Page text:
Microlite20 was designed by Robin V. Stacey (aka Greywulf) in 2006. The purpose of the rules were to strip the OGL/D20 system down to its bare minimum so that the world’s most popular fantasy system could be played quickly and without thousands of pages of rules, but still be usable with all the adventures, campaign settings, and supplements that had been published for the 3.x edition of the world’s most popular fantasy RPG.

Amazing, one page of basic rules (coupled with the Fantasy SRD for spells and monsters) really did allow for fast-playing games with just about every adventure and many supplements published for the 3.x edition. (Note that Microlite20 does not use feats and only a small selection of classes so supplements consisting mainly of new feats and new classes will be less useful.) Microlite20 was an immediate hit with players who liked the 3.x edition of the world’s most popular fantasy RPG but did not like the complex and time-consuming (both to GM for and to play out combats) beast it had become. Microlite20 was a rules-light way to play that brought fun back to many game tables. While Microlite20 was designed around the 3.5 SRD, it also works quite well with the 3.0 SRD or the PF SRD.

The Microlite20 rules were entirely open game content. Only the names “Microlite20” and “Robin V. Stacey” were listed as product identity. Having the entire system open game content sparked a flurry of gamer creativity. Simple variant rules and basic expansions came first – for example, lists of limited spells and monsters so Microlite20 could be played without lugging the huge SRD around. However, customized rule sets and complete games based on Microlite20 soon followed. Some of these games aren’t that different from the original, while others break quite a bit of new ground. Not all of these games are fantasy, you’ll find Microlite20 based science fiction games, espionage games, after the holocaust games, superhero games, and western games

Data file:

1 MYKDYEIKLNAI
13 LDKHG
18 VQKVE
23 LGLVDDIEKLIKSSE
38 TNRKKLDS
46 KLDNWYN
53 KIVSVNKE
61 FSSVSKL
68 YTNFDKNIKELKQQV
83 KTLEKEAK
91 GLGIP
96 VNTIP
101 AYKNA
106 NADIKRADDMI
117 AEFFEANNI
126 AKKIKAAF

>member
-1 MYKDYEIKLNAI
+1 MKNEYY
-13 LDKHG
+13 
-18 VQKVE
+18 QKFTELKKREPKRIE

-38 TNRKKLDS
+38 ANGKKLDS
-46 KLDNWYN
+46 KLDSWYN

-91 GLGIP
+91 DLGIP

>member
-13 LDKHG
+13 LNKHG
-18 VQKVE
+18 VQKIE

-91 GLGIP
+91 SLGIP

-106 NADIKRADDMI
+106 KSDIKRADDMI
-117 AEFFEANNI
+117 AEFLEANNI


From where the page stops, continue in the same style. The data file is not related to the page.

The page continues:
In the spring of 2010, Robin sold the rights to Microlite20 to Seth Drebitko. It’s now 2015 and the Microlite20 community is still going strong, still producing new material and complete new games based on Microlite20.

Microlite20 also spawned a series of Microlite20 rules-based versions of older editions of the world’s most popular tabletop roleplaying game. Microlite74 recreated the original 1974 (Oe) edition of the game in three versions and a number of companion volumes. Microlite78 recreated the 1978 hardback (1e) edition of the game. Microlite81 recreated the 1981 Basic/Expert (B/X) edition of the game. While only Microlite74 Basic and Microlite74 Standard are truly “microlite” in word count, all are based on the Microlite20 system.